Bismarck’s spring blizzard of 2022 was one for the record books. In less than 72 hours, the city saw more than 18 inches of snowfall, with winds whipping drifts as high as six feet tall. It was the most snow the city had ever seen in an April storm since weather records began being tracked in 1886.
While the weather event itself is pretty memorable, there are a few families who truly will never forget those snowy days.
The NICU nurse
Kodi Bosch is a registered nurse in the NICU at Sanford Medical Center – Bismarck. Despite being nine months pregnant, she had just finished a 12-hour shift.
“I was just kind of feeling a little different. So I figured with the weather reports and all the snow, I should go stop at labor and delivery before I went home just to make sure everything was OK,” said Bosch.
As it turned out, Bosch was in labor. Four hours later, her daughter Olivia was born.
“My husband actually spent most of the day snow blowing our street so I could get home, and turned out he actually needed that to get to the hospital instead,” said Bosch.
The Sanford family
On the northwest side of town, Sanford nurse practitioner Matt Kopp had also been trying to clear snow to get out of his neighborhood. Matt and his wife, Sydney, were concerned that her induction would be delayed due to the storm.
“We were kind of hoping by Thursday, things would lighten up and we’d have no issue getting out of our house,” said Sydney Kopp.
There was just no way to keep up with the blowing, drifting snow though, which was nerve-wracking for the soon-to-be parents.
“I was pretty nervous. I’ve helped deliver babies. I’ve never done one by myself though, but I think if it came down to it, I could have. But I really didn’t want to,” said Matt Kopp with a laugh.
Matt reached out to his father Bill, who also works at Sanford. As it turned out, Bill knew someone who could help.
Mike Salwei is the executive director of sports medicine at Sanford Bismarck. He’s also an avid hunter and fisherman. In the past, his side-by-side off-road vehicle had been used for recreation only. But during the blizzard, it became indispensable as a way to get nurses and doctors out of their neighborhoods and into the hospital.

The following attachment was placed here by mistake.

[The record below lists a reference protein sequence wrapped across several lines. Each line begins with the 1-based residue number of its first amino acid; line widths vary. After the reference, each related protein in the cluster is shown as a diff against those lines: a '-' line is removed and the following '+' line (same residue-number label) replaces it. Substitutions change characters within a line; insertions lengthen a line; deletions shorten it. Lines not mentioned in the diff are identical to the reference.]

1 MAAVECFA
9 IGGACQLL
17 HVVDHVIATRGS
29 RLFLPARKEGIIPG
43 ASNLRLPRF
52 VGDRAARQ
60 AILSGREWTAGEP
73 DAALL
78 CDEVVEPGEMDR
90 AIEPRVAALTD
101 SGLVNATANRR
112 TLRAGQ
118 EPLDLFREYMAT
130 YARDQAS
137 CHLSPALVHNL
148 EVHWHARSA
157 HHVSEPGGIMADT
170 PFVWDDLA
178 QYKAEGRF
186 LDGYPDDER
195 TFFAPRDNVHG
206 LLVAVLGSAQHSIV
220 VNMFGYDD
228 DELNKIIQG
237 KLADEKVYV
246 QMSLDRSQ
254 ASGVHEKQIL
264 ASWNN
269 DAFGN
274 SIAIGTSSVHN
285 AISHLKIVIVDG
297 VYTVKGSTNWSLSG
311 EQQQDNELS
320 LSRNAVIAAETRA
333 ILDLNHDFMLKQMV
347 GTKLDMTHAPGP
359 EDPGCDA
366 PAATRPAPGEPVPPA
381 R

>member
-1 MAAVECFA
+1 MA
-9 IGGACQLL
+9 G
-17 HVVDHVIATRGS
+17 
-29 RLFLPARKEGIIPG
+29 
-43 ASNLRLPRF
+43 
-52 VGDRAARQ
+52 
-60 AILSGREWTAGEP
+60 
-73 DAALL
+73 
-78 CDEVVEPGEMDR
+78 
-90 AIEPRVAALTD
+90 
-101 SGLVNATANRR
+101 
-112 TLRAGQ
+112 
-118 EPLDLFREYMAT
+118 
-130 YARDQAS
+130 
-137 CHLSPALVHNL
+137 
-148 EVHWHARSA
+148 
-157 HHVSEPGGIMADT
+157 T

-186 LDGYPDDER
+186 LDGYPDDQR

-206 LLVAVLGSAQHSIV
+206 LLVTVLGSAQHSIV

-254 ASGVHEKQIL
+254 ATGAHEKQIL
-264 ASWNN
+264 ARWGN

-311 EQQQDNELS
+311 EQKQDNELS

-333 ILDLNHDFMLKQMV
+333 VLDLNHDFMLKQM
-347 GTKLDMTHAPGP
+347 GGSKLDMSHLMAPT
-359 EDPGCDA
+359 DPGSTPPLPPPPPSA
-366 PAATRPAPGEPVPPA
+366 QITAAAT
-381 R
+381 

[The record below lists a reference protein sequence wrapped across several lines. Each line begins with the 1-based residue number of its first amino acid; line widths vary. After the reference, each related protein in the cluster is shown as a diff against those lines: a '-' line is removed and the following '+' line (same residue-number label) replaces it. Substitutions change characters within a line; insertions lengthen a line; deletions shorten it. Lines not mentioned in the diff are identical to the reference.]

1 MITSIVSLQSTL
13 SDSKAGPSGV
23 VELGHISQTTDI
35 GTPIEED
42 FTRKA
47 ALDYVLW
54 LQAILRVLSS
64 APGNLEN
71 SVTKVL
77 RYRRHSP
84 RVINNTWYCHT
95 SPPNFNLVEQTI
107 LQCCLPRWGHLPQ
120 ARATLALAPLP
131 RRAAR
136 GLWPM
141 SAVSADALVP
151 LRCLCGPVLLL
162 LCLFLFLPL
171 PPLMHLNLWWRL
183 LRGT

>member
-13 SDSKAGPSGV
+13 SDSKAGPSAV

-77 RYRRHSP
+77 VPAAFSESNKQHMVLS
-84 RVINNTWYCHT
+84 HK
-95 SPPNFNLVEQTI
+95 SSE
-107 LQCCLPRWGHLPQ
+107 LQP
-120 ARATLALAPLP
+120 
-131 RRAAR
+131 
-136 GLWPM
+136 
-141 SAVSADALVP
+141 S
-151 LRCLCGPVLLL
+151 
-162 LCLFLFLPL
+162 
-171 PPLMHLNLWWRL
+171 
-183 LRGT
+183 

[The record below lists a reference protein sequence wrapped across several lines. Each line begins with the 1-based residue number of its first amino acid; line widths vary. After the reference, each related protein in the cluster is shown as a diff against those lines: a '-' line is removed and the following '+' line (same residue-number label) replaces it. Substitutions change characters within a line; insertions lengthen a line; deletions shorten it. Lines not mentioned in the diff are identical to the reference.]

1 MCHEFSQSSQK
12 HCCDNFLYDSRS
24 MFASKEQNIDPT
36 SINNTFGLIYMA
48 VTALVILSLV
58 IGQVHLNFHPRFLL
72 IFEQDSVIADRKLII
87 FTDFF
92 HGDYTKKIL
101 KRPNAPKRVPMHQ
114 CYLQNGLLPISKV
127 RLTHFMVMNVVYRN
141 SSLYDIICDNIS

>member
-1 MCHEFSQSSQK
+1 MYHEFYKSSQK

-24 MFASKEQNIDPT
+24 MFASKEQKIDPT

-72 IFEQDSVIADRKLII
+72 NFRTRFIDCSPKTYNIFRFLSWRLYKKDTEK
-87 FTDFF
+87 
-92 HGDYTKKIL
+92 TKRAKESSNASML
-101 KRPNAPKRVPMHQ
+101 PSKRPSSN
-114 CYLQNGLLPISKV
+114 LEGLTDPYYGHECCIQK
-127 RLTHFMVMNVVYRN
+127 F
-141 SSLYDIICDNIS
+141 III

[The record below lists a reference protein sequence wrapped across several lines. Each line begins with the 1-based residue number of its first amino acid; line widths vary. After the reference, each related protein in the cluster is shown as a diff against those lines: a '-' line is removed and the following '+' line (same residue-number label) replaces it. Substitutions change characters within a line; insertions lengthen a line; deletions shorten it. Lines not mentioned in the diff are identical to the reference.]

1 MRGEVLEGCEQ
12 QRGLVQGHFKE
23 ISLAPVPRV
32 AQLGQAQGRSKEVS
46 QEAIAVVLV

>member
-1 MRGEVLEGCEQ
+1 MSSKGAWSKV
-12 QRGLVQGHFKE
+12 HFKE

“The ER starts at 5:00 and the nursing shift starts at 6:00. Once I got those folks here, we had a little break, and then we would do it again in the evening,” said Salwei. “It was a lot to ask of our staff to pack a bag. We didn’t know when we’d get them home. I picked up people that had three days of gear packed. They were 100% prepared to stay for the long haul.”
Then Bill Kopp called.
“Bill had said, ‘when are you making the Northwest run?’” said Salwei. “I mean, I grew up in North Dakota and I don’t think I’ve ever seen residential areas blow in like they did. So getting to their house was much wilder than getting them back.”
Matt and Sydney hopped into the side-by-side, and off they went.
“I thought it would be bigger than it was,” said Sydney Kopp. “So Matt and I, we crammed in with Mike with our four different hospital bags. That was surreal. I can’t believe we’re going to the hospital and this is how we’re going.”
“We had six foot, eight foot, 10 foot drifts out here that we were busting over,” said Matt Kopp.
“They seemed relatively calm and I think they were just super appreciative not only for the ride, but for the staff that was going to take care of them,” Salwei said.
On April 14, Brynlee Kopp arrived safe and sound at Sanford Bismarck.
“The blizzard baby,” said Sydney Kopp.
In it together
The snowstorm certainly caused its share of disruptions all across the region, but these stories stand out.
“It seems like this time, this storm put me in labor too. So it got a little wild!” said Bosch.
The way the hospital ran, both inside and out, really sticks with these new parents though.
“I think that says so much about the Bismarck-Mandan community as a whole and how close we are. We step up when someone needs to step up,” said Sydney Kopp. “From Mike, to our doctors and nurses, everyone really went above and beyond for our entire stay. So I’m so grateful that we chose Sanford to deliver this little peanut.”
It’s a story these parents will never forget. And when Brynlee Kopp and Olivia Bosch get a bit older, they’ll get to hear exactly how they weathered their very first storm.
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